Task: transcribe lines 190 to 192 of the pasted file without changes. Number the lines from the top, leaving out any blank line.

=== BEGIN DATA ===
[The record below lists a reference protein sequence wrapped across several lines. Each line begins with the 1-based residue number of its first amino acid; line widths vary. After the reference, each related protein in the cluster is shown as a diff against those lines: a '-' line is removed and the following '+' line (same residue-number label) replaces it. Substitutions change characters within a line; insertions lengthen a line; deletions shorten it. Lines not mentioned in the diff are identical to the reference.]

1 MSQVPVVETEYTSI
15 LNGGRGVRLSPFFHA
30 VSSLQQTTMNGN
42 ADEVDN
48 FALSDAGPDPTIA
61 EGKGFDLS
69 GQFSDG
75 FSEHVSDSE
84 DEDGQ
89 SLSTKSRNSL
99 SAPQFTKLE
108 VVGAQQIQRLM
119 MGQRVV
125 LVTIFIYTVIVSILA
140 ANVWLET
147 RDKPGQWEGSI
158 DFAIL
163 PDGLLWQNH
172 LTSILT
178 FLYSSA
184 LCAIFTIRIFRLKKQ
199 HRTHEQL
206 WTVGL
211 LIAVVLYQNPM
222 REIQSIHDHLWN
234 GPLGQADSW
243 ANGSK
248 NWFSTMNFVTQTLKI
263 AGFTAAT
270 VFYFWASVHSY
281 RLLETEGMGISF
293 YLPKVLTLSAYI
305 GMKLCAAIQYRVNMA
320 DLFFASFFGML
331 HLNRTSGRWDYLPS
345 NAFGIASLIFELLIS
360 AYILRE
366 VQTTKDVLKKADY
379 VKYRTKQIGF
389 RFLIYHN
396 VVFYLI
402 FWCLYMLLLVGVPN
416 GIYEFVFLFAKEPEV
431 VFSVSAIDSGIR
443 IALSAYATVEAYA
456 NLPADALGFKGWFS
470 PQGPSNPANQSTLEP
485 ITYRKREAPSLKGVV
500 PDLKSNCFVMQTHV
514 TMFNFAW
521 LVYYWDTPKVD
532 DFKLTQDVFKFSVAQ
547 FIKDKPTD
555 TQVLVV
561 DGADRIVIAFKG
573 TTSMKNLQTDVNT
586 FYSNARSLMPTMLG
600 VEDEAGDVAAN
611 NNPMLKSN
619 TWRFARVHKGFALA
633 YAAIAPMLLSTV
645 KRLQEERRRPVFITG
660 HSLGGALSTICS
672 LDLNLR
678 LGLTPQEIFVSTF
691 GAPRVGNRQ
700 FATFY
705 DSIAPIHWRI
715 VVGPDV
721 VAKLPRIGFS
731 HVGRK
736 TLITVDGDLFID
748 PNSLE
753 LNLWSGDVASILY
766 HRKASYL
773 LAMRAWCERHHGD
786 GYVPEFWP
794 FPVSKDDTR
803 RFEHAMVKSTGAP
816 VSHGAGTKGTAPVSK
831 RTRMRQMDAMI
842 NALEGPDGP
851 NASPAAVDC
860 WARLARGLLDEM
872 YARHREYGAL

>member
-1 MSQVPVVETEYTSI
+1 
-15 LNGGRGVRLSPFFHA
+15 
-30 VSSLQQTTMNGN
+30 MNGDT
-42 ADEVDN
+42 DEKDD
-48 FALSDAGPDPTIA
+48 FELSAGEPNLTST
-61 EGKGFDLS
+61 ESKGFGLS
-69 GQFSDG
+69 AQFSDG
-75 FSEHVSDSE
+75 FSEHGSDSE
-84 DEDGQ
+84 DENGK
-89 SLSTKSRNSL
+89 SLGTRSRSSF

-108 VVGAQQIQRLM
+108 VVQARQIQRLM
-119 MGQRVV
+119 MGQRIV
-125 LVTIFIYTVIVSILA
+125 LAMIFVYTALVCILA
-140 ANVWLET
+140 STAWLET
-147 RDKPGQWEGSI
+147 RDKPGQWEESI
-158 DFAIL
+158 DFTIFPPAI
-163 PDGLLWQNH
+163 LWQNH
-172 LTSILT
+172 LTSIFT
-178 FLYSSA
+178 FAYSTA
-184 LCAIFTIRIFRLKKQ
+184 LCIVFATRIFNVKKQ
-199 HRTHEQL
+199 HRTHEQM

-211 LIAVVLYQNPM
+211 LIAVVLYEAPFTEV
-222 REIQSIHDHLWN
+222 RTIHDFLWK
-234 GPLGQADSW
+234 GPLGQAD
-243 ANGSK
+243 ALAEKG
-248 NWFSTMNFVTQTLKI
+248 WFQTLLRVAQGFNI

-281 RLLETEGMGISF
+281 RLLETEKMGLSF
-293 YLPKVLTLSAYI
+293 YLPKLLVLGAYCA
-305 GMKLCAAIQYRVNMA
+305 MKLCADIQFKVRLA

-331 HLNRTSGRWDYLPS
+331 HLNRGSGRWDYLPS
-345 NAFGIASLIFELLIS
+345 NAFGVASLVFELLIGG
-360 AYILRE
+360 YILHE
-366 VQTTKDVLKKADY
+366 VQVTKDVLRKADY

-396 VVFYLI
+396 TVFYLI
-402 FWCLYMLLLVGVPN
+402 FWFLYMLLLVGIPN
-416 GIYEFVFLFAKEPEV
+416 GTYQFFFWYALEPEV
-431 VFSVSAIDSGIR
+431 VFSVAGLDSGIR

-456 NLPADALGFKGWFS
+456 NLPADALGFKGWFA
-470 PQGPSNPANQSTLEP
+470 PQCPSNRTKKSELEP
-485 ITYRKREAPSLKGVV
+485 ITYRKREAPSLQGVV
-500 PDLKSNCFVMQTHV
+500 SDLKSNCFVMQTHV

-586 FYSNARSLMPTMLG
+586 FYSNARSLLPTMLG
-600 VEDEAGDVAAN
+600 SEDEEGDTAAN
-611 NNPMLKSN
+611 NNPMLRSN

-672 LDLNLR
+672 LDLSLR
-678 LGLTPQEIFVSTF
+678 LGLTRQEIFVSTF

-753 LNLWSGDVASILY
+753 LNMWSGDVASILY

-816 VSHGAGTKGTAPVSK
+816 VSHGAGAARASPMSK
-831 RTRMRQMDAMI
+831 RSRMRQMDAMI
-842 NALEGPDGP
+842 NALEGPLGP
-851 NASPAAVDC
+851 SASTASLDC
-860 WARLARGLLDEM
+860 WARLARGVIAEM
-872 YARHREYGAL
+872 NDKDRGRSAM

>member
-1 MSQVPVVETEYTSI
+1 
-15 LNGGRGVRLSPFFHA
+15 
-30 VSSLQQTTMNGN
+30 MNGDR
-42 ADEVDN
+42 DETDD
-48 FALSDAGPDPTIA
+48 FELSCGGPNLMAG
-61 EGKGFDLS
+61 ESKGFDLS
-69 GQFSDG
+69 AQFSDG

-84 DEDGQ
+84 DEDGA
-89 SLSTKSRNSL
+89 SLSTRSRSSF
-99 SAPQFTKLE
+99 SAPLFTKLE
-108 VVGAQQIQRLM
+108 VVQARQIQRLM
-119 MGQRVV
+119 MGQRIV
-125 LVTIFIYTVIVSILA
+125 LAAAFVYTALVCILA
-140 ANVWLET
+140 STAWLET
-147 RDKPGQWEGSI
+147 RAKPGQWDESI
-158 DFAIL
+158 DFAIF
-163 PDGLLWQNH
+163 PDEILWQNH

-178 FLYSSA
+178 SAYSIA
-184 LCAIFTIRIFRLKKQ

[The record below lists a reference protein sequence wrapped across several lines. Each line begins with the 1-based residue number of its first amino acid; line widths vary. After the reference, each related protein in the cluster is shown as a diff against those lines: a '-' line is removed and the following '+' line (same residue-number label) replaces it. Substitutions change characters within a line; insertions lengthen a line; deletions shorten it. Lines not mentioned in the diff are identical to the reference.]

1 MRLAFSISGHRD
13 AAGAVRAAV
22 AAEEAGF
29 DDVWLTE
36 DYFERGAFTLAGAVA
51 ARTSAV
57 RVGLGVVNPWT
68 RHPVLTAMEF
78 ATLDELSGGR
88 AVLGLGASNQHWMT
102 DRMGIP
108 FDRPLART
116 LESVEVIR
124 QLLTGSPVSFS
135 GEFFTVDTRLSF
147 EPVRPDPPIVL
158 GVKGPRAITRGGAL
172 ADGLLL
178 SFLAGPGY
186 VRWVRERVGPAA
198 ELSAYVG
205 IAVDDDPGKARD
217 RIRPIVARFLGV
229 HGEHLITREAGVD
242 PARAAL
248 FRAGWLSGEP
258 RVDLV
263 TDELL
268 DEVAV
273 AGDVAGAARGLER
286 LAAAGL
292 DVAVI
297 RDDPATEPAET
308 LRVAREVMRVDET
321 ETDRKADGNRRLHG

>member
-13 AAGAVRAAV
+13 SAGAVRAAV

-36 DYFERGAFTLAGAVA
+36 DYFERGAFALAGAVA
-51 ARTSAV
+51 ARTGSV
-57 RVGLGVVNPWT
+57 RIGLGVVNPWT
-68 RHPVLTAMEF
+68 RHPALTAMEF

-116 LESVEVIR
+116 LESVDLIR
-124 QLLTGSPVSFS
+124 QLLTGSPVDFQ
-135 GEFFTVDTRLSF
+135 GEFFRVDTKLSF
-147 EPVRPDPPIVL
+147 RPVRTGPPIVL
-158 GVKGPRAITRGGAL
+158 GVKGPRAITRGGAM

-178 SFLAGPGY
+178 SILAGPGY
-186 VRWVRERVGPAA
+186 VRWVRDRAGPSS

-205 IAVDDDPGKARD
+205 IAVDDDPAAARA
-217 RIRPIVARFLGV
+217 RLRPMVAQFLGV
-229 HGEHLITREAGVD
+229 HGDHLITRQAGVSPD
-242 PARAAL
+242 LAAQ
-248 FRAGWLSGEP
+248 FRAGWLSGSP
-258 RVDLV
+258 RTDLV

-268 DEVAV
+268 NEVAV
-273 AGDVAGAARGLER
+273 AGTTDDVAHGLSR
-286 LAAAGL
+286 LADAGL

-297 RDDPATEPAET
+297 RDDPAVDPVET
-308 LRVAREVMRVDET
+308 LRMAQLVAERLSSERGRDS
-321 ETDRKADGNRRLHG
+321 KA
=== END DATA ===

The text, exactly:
-860 WARLARGLLDEM
+860 WARLARGVIAEM
-872 YARHREYGAL